Summary: Harry asks Remus to tell him about his parents.
Timeframe: During PoA, the day after Harry finds out that Remus knew James.
Spoilers: For PoA. Minor ones for OotP (though you'd have to read it to realize).
Disclaimers: Hogwarts and all of its characters belong to JK Rowling, I'm only borrowing them to have a little fun and I promise to return them unharmed (well, at least mostly unharmed =0). I'm making no money from this and this is written for entertainment purposes only.
Feedback: Both positive feedback and constructive criticism are greatly appreciated and will be cherished!
Archive: Please ask first. =)
Author's Note: (1) I always thought it was kinda weird that Harry didn't ask Remus about James and Lily, this is my painfully out of character way of fixing that. (If you couldn't already tell, I'm not exactly pleased with the way this story turned out.) (2) This story takes place in the same timeline as "Changes Abound," but also stands alone. You can read "Changes Abound" on my website.
Padfoot. It was the only way. Sirius was turning into Padfoot and then sneaking into Hogwarts. As a man, he would be spotted and recaptured the instant he tried to set foot inside the castle. As a dog, however, it would be all too easy for him to slip past the Dementors. If he was seen by any member of the staff the worse that would happen was that he would be chased outside. After all, who would suspect a large, chocolate-eyed, lovable canine of being the notorious traitor Sirius Black?
No one. No one in their right mind would even consider that. Why? Because I was the only person left living that knew that Sirius was an Animagus. I had to tell Dumbledore. Harry's life was in danger. By not informing James and Lily of my suspicions regarding Sirius, I had missed my opportunity to save them. I would never forgive myself if I let Harry come to harm, especially not after everything he had already lost.
The question was…how would I tell Dumbledore? He was the one that had admitted me to Hogwarts when other headmasters would have balked at the idea. He was the one that had sought me out and offered me a position as Defense Against the Dark Arts teacher. He was the one that had defended me to Severus, who was still fighting my appointment as a professor here. He trusted me.
Telling him about Padfoot would mean telling him that I had known about three of my fellow students becoming Animagi illegally. Furthermore, it would mean admitting to having disregarded all the safety precautions the headmaster had set up for me by allowing them to release me from the shack during every full moon for nearly three years.
By telling Dumbledore about Padfoot, I would be proving Severus correct. While I most certainly was not in league with Sirius and was by no means helping him enter the castle, I was assisting by willful negligence. I knew how Sirius was eluding capture and was purposefully keeping that information to myself because I was afraid of losing the trust of one man. I was facilitating his goal of harming Harry.
I was such a coward! My fear of Dumbledore's reaction had kept me silent since Sirius' escape. I couldn't help it though. His approval and trust meant so much to me. I counted so few people among my friends that I could not bear to lose one of them. So, every time I had approached Dumbledore with the intention of revealing Sirius' secret, I had digressed. How pathetic. Harry's life was in danger and all I could think about was not forfeiting Dumbledore's high regard.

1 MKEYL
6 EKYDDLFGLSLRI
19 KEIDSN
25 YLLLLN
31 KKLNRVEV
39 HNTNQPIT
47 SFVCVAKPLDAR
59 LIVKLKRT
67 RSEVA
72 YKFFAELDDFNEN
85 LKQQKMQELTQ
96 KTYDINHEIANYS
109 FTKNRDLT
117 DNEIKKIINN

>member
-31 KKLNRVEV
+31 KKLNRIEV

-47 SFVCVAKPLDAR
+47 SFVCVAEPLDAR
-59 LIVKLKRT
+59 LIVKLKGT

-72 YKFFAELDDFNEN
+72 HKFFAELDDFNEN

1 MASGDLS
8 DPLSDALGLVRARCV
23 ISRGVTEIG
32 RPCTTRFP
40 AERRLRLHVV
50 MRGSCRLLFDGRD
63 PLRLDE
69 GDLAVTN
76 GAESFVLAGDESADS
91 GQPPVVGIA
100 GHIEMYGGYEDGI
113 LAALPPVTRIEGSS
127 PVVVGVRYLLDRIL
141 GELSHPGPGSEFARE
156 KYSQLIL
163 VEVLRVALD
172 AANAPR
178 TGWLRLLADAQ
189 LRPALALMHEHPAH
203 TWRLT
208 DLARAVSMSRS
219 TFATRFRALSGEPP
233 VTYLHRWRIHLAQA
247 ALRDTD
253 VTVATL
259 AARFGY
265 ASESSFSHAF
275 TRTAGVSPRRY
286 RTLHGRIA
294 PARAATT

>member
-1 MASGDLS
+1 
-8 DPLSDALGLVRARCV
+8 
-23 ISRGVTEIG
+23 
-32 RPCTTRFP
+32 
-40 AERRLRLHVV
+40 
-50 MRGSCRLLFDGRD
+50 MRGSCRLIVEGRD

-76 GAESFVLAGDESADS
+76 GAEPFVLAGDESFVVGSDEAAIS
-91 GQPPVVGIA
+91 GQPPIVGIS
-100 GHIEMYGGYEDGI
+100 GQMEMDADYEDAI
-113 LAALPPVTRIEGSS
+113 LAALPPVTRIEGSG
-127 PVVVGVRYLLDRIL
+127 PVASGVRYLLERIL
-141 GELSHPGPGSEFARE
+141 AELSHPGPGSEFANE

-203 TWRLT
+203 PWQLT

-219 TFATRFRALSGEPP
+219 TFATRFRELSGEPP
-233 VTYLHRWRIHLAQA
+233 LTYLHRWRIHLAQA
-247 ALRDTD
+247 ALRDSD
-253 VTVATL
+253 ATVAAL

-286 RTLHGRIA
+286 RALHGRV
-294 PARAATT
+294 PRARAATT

Perhaps I was tearing myself apart for no reason. Just because I knew of no other way for Sirius to enter Hogwarts undetected did not mean that one did not exist. Sirius had been in Voldemort's service for years. No doubt he had learned much of the Dark Arts. Things that even I, as a student of ways to defend myself against them, did not know. Surely, instead of taking up a form I knew of and was very familiar with, he was using dark magic to infiltrate Hogwarts. Yes, his being a skilled Animagus was not–
Startled, I tensed and jumped slightly. Rapidly turning, I saw that Harry was standing just inside the doorway to my chambers.
"I knocked but–"
"I was distracted," I interrupted, offering an apologetic smile. "Please, come in. Or, rather, come further in."
Harry smiled and ambled into the center of the room. His eyes were downcast but I was still, as always, struck by them. They were the first thing I had noticed about him. I had, of course, heard much about his scar and had been told by everyone who had ever known James how much Harry resembled him, but no one had ever mentioned his eyes. He had his mother's eyes; his father's face and his mother's eyes.
He was the perfect blend of his parents. While he had James' courage he had Lily's kind heart. He had a gift for getting himself into trouble but had not inherited the arrogance his father had possessed at the same age. He was as clever as James and as skilled and determined as Lily. As a wizard, he rivaled both of them in power.
At first, seeing and speaking with him had been more difficult than I had feared. In his eyes, I had seen Lily's cold, terrified body. His face had become James', pale and lifeless. In his voice, I had heard both of theirs, raised and panicked. Standing before him, I had seen only his parents' doom.